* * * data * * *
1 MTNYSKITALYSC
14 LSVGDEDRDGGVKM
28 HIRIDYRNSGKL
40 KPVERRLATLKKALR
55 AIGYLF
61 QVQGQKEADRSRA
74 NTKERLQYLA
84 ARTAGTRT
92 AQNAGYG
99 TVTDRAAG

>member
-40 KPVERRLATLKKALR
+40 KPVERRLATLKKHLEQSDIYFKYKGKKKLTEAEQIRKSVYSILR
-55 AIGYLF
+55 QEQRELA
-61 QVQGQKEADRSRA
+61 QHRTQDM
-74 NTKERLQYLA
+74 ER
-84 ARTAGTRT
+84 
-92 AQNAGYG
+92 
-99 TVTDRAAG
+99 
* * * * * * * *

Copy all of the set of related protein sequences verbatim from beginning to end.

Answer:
1 MTNYSKITALYSC
14 LSVGDEDRDGGVKM
28 HIRIDYRNSGKL
40 KPVERRLATLKKALR
55 AIGYLF
61 QVQGQKEADRSRA
74 NTKERLQYLA
84 ARTAGTRT
92 AQNAGYG
99 TVTDRAAG

>member
-40 KPVERRLATLKKALR
+40 KPVERRLATLKKHLEQSDIYFKYKGKKKLTEAEQIRKSVYSILR
-55 AIGYLF
+55 QEQRELA
-61 QVQGQKEADRSRA
+61 QHRTQDM
-74 NTKERLQYLA
+74 ER
-84 ARTAGTRT
+84 
-92 AQNAGYG
+92 
-99 TVTDRAAG
+99 